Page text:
Award Winning Fantasy with a Twist!

For The Love Of Books…

Carl Spitzweg, 1850, The Bookworm

I visited a new bookstore this weekend. It was somewhat smaller than expected – 5 shelves and assorted tables, mostly hardbacks.  The owner spoke of having readings which got rave reviews in the local paper, so maybe it’s a new business model I’m not familiar with. I was looking for paperbacks, preferably romance and mystery. I love them, I crave them, I’m struggling to shelf them!

When I moved, I had to get rid of my hardbacks. It was a wrench, but they were heavy, mostly textbooks now available on the internet. You pay by the pound when you move. It’s the same reason I left my bookcases behind. Beautiful pine 4’ x 8’ that I couldn’t budge even to dust.

Dusting is key to maintaining books. Dust isn’t the worst thing that can happen to books, but a regular, light swipe with a Swiffer helps keep them free from abrasion and insects and lets you check for damp. Some argue against a duster, but I find they capture dust instead of spreading it around and then neatly remove it to the garbage when tossed.

Humidity will kill a book almost as fast as direct sunlight. Dusting gives you a chance to check for mold and move books around so air can circulate around them. In the Southeast, humidity is legendary, so this weekend, I’m lining my shelves with butcher paper. Archival paper is hugely expensive, but some kraft papers are acid-free enough to at least keep books from sticking to painted shelves and the dust down.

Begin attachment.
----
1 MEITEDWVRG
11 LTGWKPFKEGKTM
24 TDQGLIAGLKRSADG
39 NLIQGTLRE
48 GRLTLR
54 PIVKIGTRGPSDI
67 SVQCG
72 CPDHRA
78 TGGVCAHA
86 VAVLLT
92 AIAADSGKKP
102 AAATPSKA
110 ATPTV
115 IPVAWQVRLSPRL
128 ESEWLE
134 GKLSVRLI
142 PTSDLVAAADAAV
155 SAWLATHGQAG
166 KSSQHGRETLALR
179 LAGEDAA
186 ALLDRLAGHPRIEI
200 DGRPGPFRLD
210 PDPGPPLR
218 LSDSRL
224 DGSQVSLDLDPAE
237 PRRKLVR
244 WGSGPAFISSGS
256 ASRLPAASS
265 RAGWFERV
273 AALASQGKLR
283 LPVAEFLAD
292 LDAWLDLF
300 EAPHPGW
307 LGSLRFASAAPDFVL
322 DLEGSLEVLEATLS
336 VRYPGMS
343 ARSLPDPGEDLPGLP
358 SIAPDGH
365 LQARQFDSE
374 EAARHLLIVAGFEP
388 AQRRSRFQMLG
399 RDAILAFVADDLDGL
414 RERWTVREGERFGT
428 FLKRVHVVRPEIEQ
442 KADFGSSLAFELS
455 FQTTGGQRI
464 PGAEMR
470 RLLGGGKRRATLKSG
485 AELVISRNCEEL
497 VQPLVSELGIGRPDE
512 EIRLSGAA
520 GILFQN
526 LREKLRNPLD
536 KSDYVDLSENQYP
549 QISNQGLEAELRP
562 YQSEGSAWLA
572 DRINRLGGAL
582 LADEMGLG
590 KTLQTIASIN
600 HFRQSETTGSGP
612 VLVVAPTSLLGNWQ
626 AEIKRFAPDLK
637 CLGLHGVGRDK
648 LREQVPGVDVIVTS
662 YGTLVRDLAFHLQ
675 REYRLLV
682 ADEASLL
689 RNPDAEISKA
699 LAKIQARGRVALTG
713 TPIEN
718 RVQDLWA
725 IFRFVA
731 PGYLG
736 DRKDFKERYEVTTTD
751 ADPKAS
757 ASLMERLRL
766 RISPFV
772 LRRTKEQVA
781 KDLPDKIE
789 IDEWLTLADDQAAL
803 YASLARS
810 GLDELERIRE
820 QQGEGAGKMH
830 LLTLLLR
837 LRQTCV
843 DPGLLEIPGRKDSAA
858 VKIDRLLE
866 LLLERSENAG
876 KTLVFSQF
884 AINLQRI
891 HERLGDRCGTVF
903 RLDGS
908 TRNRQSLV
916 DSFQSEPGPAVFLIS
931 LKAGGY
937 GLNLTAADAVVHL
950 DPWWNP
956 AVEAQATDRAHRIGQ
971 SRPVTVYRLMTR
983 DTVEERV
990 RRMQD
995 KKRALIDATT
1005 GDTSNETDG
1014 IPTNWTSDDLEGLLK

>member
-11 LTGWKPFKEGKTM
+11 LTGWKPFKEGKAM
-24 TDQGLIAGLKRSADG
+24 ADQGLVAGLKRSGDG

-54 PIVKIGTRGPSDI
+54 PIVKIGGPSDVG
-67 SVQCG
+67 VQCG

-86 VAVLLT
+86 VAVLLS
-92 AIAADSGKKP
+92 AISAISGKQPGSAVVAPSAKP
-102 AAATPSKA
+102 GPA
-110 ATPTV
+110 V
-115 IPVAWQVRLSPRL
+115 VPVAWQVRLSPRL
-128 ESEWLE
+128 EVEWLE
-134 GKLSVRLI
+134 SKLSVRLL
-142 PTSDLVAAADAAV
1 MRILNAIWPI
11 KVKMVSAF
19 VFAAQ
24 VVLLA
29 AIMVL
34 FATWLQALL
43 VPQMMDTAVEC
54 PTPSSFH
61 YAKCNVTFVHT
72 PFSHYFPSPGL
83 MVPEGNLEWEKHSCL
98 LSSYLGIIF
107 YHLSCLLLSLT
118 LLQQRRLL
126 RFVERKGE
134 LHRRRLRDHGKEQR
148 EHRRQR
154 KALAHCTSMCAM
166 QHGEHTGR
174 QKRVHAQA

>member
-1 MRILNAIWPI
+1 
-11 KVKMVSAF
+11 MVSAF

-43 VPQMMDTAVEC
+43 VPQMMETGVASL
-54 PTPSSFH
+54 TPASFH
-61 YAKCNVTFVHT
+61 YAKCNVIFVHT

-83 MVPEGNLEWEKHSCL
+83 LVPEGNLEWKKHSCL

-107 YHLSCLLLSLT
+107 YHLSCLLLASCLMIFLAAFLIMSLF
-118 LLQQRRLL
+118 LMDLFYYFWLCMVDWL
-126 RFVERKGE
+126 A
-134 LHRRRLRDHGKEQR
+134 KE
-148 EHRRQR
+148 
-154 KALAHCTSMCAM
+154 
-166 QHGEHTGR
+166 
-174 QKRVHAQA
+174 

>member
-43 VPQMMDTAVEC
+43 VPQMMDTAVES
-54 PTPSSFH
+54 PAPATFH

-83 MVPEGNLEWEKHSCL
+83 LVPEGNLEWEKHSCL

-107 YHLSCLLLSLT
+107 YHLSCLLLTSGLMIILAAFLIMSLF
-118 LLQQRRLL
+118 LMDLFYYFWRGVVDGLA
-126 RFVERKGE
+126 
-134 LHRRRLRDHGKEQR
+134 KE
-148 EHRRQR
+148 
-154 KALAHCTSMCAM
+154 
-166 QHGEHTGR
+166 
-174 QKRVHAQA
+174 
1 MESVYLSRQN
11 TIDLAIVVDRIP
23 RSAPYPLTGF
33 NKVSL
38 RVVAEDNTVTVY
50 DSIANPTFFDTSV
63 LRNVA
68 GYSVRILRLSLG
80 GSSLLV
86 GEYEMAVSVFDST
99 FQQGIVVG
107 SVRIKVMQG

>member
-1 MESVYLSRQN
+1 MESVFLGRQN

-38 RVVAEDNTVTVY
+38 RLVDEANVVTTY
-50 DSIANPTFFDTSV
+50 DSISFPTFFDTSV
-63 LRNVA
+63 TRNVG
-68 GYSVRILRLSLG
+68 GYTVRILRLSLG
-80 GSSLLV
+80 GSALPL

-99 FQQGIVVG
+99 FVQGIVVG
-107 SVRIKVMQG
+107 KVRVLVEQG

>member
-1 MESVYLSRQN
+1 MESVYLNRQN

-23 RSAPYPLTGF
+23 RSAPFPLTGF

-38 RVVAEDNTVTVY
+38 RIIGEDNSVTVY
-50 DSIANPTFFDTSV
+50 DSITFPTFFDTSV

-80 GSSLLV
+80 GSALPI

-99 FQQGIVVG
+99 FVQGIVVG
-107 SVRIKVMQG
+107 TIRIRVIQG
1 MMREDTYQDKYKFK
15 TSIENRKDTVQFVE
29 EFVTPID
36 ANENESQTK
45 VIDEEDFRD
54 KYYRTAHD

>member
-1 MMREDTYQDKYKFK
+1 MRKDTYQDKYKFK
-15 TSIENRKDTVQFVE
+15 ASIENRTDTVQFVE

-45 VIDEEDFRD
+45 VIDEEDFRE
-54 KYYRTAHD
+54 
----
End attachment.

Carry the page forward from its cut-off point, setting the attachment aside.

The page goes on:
The only way to truly manage humidity is to run the air-conditioning when it’s sticky. Sometimes it’s not even hot. But what will help the AC do its job is fresh filters. Even the higher number filtration filters need to be replaced monthly to keep the system clean.

Norman Rockwell, The Bookworm, 1926

Florida’s bright light did a number on my books even through window film, but I lucked out in Texas. I have built-in bookcases in the stairwell. I quickly filled them up and noticed another challenge of shelving books. The shelves sag.

I’ll have to reinforce or replace those shelves at some point, but the solution for the moment, for the particularly heavy or overflow, is metal shelves, especially folding metal shelves. They’re light, I can move or carry them, and they can support as much weight as wood.

A lot of trouble to go through for paperbacks? Maybe. Maybe my new friend at the bookstore is right to approach books more like singular treasures in a  ‘white space’ gallery. But me, I still have a soft spot for the crowded little shop and overflowing bookshelves any day!

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This entry was posted on May 29, 2017 by in Everything Else and tagged , , , .
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